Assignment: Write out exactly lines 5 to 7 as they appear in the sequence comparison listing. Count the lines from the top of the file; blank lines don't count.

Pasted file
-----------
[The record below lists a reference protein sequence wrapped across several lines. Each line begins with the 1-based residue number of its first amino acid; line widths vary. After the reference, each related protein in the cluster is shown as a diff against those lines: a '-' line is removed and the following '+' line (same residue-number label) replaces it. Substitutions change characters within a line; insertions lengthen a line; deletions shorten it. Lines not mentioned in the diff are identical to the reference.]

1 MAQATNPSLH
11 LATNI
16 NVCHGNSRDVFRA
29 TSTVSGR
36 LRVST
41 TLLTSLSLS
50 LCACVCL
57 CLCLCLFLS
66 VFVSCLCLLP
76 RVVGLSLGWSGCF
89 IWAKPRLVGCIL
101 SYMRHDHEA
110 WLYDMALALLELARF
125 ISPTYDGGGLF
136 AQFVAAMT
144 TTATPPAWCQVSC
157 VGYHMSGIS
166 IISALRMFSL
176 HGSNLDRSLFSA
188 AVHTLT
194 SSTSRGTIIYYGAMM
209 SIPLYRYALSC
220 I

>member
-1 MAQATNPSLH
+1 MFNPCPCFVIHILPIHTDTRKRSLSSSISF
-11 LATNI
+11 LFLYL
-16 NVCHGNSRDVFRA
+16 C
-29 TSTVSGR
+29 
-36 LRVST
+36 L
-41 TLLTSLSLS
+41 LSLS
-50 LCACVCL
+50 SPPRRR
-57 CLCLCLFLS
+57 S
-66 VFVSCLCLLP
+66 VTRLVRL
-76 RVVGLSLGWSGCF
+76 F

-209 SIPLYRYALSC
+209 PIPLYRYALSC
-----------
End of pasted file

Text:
29 TSTVSGR
36 LRVST
41 TLLTSLSLS